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China: Engaging the New Middle Class

Warren Wang
Few countries have experienced the pace and scale of economic development that China has over the past two decades. The effects of this growth can be seen far and wide, from world class infrastructure projects to outbound investments and tourism.

As economic prosperity is sustained, the resulting growth of the middle class is becoming the next economic engine in China. From 2009 to 2020, the size of the middle class will have expanded by 350%— or, in more concrete terms, over a period of just 11 years, more than 400 million consumers (more than the whole of the United States) will join the ranks of China’s middle class.

For years, many average Chinese consumers had common objectives: study hard, work hard, and network hard in order to distinguish oneself from the masses and secure financial security for one’s family. This is a gross oversimplification of Chinese consumers’ life goals, and the intensity of those pursuits is diminishing amongst many of those in the middle classes. These consumers, particularly those of the post-80s generation that have lived their entire lives in a state of relative prosperity, having realized a sustained level of financial security and quality of life, are fundamentally changing their brand preferences, expectations, and consumption habits. They want their purchases to be an experience that has purpose and adds value to their journeys through life. They want to move beyond basic product features and benefits, which is how most Chinese brands have traditionally marketed themselves, and be engaged – both online and offline – in an emotionally stimulating way.

Brands that deliver on these desires will capture market share, engender customer loyalty, and command premium margins.

The move towards higher quality
One of the most noticeable effects of this greater emphasis on “life enjoyment” is consumers’ increased expectations of quality. The great majority of Chinese middle class consumers have moderate-to-extensive overseas experience, either through study, work, or leisure. Imported product retailers such as T-mall International have significantly increased the range of foreign brand availability and marketing exposure in China.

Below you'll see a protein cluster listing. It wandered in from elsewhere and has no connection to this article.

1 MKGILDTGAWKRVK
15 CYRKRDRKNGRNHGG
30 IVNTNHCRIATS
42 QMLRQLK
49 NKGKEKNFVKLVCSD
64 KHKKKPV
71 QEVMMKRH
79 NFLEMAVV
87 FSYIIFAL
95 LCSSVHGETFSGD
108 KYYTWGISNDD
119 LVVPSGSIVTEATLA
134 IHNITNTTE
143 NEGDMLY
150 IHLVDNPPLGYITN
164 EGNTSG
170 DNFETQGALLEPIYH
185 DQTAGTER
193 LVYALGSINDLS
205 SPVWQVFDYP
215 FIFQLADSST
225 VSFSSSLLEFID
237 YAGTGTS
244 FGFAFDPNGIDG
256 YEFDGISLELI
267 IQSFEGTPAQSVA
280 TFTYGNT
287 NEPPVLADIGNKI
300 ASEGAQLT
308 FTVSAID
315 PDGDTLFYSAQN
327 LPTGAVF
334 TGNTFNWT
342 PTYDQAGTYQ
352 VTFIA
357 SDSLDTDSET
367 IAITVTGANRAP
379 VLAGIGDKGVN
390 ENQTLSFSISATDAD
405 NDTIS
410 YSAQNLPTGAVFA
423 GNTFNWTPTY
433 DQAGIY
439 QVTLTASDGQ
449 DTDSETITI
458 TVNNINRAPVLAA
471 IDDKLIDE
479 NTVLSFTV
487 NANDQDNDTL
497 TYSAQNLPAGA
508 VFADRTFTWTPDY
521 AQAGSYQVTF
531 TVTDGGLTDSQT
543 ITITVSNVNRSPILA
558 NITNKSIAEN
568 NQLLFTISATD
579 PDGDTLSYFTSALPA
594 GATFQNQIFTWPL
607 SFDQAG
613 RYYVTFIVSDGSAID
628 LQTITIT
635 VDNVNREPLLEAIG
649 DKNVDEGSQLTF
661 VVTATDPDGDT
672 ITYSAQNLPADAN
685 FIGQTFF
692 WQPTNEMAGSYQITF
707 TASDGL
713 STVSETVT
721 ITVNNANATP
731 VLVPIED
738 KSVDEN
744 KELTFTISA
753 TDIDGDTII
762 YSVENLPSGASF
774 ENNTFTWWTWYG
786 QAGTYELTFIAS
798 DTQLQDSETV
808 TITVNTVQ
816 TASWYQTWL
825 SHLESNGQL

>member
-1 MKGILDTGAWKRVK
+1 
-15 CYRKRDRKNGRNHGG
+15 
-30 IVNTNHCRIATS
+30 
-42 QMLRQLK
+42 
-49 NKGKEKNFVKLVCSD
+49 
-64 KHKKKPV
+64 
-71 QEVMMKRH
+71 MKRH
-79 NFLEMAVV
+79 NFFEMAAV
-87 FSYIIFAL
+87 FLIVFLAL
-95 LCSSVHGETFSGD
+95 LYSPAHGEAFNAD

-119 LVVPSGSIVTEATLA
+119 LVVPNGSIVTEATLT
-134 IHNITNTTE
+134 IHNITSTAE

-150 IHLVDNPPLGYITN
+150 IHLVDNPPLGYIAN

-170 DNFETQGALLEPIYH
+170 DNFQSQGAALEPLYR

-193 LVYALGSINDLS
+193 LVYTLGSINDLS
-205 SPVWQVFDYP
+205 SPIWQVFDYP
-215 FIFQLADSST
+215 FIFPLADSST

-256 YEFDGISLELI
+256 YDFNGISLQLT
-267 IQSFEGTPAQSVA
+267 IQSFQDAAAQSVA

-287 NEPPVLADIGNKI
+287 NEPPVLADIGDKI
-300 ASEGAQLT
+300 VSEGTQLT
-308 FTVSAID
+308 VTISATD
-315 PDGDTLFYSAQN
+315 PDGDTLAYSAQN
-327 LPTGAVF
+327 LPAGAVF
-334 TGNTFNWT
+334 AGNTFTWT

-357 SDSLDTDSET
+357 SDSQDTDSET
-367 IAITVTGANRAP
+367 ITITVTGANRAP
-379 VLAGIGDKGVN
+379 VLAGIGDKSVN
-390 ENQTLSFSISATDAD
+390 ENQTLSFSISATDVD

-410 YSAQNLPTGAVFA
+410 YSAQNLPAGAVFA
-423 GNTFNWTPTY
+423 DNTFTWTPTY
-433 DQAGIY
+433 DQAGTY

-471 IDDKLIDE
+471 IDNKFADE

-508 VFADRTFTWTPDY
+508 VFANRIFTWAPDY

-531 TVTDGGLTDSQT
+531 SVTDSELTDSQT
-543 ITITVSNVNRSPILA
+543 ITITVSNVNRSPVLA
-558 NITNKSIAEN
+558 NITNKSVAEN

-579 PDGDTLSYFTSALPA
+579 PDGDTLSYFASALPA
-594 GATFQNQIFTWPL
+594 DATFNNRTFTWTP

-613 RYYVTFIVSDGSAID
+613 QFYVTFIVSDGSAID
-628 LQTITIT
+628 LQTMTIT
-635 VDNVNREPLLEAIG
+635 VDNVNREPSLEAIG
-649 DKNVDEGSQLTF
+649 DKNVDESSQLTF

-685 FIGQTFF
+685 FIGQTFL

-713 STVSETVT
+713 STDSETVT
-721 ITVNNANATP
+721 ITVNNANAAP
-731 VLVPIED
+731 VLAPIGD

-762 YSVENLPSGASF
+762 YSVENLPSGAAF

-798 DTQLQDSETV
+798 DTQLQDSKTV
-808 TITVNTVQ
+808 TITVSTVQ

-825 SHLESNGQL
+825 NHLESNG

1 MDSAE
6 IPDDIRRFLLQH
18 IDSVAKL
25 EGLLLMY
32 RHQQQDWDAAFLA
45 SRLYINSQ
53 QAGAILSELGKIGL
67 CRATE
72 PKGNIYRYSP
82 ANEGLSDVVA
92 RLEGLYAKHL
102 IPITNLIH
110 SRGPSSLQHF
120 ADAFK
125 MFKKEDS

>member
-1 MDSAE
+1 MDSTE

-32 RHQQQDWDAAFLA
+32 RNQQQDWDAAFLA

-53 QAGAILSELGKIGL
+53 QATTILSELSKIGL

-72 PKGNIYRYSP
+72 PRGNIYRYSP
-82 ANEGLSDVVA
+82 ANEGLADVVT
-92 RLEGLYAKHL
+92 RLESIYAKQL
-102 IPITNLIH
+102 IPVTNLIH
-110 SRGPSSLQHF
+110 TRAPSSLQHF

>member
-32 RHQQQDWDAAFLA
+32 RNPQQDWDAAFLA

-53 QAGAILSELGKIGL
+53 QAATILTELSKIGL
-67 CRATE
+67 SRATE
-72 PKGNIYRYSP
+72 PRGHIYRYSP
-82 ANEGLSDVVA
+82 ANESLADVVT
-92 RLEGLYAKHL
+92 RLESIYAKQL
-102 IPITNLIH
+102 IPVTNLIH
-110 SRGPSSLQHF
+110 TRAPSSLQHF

Over time, middle class consumers (as well as domestic product brands) have developed a more refined sense of quality across a wide range of product categories.

Quality in this sense extends far beyond the safety and trustworthiness of products or the level of brand luxury. Many consumers are now eschewing the typical luxury labels that were so sought after a decade ago, preferring brands with greater craftsmanship, purpose, and truly authentic stories to tell. Leading Chinese juice brand, Weichuan, for example, made significant share gains recently with the launch of a semi-premium, not from concentrate (NFC) juice range. Brands across all sectors – from tea to flower delivery to consumer electronics – are placing significantly increased focus on unique and premium packaging design as a lever to drive sales gains.

These new middle class consumers are still in the process of self-discovery; they are very open to trying new brands and products that enable them to express their individuality and explore their life purpose. In 2016, overall Fast Moving Consumer Goods (FMCG) spend grew by 3%, marking the fifth consecutive year-over-year deceleration. In contrast, spend on international travel increased by 10.4%. For many, consumption is no longer functional or a means to demonstrate status, but rather a means to enrich their lives. Yili, China’s largest dairy brand, recently stated that Greek yogurt was its fastest growing category.

Bogged down by competition for limited resources, consumers in China have typically neither engaged in mainstream fitness nor shown significant regard for environmental quality. This too is changing. As the comfortable middle class seeks improved life quality, these consumers are joining gyms and sports clubs at record numbers and demanding products that support both a healthy lifestyle and a clean environment. Buoyed by strong government support, New Energy Vehicle sales are skyrocketing and are forecasted to comprise over 11% of the total vehicle market by 2023, representing a 16% 10-year compound annual growth rate (CAGR), with brands like BAIC, BYD, and JAC leading the way. Despite the deceleration in the economy, local and imported air and water filtration brands such as Unilever’s Qinyuan are witnessing record sales with average growth rates over 20% in 2016.